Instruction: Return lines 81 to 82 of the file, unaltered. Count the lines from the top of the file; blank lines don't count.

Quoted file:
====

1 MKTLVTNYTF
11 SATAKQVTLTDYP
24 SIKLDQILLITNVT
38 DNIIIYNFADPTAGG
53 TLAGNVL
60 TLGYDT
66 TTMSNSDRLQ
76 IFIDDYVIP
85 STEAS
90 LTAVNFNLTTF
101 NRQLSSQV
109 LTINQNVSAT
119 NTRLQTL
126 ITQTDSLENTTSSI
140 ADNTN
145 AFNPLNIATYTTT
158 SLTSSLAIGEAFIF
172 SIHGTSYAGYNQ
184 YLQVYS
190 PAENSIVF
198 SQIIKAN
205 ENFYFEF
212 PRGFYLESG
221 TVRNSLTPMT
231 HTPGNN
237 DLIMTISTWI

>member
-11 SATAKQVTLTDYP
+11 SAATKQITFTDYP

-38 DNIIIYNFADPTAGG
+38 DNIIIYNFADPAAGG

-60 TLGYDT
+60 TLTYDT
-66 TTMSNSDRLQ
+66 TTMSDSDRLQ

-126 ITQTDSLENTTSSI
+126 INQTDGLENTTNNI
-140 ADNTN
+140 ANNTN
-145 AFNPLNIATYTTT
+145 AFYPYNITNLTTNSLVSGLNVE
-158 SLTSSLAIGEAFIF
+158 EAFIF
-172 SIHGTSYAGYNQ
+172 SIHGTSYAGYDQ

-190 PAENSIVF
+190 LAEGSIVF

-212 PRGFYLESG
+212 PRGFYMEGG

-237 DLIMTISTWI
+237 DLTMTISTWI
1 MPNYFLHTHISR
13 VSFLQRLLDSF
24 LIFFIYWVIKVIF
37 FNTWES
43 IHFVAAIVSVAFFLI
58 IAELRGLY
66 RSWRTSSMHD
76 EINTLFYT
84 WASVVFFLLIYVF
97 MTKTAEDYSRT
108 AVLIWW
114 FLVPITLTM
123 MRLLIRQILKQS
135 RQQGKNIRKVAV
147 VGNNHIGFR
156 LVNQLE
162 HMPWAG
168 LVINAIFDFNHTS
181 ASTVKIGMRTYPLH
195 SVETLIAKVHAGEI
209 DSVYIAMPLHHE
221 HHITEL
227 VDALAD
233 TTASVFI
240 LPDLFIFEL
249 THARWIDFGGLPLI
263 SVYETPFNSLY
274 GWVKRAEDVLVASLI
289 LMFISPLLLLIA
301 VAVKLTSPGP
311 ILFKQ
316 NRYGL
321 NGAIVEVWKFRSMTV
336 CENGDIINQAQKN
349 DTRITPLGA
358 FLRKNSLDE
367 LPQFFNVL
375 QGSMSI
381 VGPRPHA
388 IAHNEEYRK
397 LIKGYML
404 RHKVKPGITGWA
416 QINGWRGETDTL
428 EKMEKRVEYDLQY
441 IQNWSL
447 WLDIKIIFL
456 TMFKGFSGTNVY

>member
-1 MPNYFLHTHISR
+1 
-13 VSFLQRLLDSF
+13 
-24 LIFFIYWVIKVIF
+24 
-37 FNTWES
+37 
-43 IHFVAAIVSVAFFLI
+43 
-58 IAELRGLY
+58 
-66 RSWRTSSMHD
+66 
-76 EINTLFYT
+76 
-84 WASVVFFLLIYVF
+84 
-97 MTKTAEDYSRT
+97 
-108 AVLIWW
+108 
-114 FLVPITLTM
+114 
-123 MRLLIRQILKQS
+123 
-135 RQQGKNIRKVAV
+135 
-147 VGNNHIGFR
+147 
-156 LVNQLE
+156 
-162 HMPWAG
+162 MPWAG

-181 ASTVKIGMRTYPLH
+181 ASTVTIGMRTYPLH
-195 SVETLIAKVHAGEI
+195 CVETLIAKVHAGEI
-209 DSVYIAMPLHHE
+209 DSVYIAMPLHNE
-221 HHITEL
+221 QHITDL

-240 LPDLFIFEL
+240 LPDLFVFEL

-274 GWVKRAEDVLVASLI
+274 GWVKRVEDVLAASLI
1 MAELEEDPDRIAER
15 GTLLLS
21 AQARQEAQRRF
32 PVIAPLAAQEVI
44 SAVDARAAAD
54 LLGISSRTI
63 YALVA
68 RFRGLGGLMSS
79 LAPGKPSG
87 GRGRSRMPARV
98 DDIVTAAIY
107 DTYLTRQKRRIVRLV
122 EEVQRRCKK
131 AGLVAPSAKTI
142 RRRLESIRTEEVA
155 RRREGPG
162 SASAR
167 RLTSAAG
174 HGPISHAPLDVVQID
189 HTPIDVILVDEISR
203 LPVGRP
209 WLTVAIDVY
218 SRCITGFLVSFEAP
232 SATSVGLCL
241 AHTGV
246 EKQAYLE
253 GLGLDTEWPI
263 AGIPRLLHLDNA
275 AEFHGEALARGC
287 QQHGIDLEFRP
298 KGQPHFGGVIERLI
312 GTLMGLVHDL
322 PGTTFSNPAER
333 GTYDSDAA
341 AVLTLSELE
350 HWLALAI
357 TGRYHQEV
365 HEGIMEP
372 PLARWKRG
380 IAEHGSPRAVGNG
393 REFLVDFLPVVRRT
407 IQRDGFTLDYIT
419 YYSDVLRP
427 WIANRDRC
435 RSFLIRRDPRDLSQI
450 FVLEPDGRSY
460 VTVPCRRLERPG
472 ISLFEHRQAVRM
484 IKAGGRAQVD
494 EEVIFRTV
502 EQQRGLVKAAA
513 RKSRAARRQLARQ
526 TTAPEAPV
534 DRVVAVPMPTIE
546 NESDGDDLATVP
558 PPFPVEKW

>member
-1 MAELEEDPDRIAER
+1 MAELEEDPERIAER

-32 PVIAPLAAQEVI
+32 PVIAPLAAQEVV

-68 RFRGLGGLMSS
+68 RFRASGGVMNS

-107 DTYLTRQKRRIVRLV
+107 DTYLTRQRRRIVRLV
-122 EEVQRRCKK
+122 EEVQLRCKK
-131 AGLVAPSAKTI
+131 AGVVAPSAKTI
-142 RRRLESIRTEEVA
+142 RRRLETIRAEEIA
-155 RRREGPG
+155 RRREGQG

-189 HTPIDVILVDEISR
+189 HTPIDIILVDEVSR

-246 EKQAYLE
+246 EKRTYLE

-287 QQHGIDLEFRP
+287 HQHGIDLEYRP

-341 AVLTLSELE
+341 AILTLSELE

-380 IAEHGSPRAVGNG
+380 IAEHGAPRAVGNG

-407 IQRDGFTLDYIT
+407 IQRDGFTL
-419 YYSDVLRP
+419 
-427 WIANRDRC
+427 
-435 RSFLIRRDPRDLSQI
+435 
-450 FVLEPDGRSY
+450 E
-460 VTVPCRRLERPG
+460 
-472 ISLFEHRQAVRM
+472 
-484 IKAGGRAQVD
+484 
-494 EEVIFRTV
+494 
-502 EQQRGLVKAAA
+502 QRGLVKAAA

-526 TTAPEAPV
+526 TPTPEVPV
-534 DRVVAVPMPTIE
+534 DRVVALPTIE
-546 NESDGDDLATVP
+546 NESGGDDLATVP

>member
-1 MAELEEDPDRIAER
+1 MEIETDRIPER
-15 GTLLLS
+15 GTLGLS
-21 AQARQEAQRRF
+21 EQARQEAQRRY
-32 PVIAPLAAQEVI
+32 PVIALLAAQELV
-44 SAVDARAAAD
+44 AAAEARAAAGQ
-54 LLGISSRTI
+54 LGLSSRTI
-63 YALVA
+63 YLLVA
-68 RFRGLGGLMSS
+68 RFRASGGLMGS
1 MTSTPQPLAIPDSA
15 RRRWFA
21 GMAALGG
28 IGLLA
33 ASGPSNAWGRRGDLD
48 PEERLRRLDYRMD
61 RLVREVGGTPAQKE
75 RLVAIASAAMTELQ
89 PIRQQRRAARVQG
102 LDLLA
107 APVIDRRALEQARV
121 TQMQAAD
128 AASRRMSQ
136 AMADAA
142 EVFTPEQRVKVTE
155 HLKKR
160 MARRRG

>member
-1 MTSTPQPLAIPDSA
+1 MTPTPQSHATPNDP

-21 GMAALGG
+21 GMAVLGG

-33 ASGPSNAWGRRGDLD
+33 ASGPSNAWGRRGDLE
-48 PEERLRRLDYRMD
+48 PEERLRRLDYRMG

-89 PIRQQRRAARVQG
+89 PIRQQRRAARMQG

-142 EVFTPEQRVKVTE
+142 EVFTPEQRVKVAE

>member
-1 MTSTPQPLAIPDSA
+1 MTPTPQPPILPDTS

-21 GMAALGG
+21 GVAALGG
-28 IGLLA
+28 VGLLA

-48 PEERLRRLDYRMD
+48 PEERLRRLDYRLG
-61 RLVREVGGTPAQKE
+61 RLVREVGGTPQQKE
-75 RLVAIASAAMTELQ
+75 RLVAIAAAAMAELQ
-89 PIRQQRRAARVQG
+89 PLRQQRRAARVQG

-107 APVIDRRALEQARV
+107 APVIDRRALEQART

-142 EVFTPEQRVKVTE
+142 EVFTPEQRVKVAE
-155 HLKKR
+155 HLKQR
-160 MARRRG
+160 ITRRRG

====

301 VAVKLTSPGP
311 ILFKQ